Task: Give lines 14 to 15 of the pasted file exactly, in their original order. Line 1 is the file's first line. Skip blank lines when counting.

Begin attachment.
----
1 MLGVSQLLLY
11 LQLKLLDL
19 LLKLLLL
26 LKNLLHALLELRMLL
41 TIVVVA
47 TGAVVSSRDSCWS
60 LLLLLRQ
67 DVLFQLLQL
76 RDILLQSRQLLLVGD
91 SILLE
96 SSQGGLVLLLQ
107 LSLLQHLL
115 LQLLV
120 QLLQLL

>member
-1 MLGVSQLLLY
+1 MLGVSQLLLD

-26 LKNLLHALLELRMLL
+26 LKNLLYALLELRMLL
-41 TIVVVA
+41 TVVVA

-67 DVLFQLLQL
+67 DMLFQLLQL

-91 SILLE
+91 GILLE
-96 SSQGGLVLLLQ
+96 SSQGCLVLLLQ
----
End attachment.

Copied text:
120 QLLQLL

>member